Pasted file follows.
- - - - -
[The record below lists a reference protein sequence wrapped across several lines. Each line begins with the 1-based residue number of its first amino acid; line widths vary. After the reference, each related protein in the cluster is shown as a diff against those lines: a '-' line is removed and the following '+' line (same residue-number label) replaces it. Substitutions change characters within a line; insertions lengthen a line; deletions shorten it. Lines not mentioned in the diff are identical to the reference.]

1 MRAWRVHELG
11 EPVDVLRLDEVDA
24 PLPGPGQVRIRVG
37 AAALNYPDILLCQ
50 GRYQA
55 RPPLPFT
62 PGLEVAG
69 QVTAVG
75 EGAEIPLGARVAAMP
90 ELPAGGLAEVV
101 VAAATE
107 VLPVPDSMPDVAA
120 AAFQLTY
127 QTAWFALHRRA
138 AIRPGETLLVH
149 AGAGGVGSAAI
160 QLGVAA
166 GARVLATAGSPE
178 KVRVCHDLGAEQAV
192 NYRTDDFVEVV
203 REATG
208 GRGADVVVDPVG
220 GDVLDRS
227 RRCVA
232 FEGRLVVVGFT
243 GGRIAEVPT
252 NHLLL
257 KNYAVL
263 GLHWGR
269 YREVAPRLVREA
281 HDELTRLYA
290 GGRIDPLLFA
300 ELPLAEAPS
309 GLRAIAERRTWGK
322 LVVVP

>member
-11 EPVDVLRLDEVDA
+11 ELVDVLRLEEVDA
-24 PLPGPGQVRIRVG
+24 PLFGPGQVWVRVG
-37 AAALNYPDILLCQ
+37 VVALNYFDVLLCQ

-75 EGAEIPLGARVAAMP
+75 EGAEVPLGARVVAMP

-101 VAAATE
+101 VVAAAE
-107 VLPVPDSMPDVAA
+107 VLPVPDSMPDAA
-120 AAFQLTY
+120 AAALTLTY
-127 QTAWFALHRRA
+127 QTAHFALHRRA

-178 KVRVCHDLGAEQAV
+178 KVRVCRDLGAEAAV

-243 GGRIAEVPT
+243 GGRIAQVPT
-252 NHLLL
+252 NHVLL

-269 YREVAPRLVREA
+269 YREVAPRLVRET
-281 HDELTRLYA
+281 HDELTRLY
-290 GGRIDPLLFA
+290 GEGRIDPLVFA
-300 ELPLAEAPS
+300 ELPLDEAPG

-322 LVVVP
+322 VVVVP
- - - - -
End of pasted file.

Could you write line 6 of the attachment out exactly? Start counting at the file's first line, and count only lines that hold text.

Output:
50 GRYQA